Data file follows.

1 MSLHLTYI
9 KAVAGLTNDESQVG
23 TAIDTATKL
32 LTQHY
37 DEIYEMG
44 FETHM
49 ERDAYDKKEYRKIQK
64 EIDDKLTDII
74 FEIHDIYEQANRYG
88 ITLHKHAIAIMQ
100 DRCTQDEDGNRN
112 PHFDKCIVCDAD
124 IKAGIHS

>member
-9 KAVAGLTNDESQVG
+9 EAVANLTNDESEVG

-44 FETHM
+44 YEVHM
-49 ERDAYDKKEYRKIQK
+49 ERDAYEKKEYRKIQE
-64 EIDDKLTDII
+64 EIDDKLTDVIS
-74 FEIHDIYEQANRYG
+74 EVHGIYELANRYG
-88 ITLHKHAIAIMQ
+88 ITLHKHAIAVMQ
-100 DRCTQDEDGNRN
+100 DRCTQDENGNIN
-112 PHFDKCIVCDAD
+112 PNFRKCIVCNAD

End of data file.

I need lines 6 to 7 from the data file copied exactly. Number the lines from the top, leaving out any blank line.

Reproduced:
44 FETHM
49 ERDAYDKKEYRKIQK